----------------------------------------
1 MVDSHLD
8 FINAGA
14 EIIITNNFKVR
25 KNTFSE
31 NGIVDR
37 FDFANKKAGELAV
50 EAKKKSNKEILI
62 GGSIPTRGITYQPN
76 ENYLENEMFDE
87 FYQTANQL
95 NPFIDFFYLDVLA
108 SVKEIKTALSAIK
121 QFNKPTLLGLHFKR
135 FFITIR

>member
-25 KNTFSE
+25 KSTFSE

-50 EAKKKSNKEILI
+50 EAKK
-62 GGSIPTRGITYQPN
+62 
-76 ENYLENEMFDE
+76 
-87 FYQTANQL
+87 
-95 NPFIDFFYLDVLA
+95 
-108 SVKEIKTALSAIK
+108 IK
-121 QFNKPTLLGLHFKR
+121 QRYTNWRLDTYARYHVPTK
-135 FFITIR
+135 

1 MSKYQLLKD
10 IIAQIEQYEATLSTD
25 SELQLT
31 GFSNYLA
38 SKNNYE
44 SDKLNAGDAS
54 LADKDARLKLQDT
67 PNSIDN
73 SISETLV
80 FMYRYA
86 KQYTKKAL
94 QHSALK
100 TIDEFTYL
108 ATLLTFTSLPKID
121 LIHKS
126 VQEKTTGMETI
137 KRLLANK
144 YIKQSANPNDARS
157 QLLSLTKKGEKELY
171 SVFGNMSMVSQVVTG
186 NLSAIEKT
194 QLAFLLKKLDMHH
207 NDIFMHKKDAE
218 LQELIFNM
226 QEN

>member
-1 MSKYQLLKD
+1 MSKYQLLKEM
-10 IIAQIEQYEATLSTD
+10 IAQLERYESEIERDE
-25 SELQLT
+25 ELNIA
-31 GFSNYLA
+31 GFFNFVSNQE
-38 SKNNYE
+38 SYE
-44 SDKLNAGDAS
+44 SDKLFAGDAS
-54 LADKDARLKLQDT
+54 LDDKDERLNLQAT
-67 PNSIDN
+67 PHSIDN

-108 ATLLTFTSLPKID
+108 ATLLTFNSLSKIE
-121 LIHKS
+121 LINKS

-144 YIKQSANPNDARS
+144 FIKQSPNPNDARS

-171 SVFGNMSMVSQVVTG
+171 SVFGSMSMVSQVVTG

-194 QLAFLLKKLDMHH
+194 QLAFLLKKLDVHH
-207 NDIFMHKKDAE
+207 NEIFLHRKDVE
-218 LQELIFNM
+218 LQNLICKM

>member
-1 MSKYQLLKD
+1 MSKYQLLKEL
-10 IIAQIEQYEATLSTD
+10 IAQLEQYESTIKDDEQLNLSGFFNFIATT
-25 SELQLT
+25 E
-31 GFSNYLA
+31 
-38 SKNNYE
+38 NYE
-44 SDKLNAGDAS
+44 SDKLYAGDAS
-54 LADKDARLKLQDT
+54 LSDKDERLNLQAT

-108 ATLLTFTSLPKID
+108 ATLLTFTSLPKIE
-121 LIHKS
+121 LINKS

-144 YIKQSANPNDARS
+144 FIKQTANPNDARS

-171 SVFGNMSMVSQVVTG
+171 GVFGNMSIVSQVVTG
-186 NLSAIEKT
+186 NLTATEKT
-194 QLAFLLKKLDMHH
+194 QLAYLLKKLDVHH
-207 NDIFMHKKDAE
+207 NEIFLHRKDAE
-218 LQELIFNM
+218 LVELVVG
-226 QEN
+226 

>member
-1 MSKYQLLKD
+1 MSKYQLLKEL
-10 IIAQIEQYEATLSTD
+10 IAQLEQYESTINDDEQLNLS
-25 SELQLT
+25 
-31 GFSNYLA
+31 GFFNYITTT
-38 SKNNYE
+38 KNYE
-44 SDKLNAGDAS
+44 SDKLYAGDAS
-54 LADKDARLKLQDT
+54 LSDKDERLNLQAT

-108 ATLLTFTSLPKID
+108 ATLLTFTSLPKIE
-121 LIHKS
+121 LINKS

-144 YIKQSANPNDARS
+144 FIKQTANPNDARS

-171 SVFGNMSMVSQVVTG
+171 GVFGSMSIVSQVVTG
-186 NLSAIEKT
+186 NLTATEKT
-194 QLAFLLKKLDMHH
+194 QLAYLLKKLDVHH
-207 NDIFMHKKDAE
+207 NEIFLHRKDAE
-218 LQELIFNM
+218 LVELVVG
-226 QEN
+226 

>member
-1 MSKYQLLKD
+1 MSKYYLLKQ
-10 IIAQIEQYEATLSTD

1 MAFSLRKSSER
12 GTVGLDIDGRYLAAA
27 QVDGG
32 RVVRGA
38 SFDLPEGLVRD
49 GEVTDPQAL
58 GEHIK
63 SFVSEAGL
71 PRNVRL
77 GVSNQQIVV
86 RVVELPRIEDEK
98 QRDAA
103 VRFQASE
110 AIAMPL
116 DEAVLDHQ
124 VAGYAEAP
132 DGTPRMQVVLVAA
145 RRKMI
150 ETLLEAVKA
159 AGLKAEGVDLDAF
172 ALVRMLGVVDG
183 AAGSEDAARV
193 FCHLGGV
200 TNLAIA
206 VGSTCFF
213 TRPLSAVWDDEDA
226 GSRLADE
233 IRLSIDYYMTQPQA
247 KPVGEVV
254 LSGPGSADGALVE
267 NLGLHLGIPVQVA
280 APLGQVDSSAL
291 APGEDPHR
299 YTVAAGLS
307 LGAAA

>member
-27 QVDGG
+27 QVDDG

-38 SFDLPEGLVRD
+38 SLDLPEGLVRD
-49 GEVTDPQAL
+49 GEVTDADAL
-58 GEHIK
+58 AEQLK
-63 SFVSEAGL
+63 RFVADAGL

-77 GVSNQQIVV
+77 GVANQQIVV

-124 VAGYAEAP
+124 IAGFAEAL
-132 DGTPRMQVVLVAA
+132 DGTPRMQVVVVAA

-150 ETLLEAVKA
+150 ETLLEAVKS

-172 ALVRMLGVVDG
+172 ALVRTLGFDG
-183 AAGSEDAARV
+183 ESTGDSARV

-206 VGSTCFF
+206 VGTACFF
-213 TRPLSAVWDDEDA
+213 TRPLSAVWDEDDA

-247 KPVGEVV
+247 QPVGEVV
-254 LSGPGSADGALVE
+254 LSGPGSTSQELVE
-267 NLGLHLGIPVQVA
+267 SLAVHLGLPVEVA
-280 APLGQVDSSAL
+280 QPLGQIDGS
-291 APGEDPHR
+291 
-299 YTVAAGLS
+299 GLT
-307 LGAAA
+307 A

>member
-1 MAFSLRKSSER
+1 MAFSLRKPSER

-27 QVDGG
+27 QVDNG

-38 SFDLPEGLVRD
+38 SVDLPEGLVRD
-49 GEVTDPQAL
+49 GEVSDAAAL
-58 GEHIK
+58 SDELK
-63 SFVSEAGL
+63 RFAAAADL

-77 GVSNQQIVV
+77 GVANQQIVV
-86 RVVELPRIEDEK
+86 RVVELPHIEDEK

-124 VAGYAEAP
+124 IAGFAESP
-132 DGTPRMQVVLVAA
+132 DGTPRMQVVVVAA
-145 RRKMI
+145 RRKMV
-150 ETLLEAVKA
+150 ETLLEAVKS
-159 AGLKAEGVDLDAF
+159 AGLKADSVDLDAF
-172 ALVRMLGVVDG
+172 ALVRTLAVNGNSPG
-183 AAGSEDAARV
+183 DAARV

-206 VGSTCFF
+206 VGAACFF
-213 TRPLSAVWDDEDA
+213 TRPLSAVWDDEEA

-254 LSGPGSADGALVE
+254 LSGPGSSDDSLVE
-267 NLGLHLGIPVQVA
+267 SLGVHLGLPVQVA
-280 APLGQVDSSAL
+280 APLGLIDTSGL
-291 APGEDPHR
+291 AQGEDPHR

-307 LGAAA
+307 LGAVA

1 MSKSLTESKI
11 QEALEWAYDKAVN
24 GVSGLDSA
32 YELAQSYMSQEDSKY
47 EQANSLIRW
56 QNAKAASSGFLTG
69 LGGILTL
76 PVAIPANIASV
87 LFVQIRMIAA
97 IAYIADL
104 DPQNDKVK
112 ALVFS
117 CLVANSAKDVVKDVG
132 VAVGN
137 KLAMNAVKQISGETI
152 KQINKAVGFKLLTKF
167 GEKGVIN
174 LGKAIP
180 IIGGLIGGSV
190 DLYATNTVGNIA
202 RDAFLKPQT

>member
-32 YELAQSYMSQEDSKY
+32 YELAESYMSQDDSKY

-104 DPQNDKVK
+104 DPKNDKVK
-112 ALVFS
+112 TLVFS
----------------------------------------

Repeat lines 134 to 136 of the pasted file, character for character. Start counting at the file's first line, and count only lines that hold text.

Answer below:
-44 SDKLNAGDAS
+44 SDKLYAGDAS
-54 LADKDARLKLQDT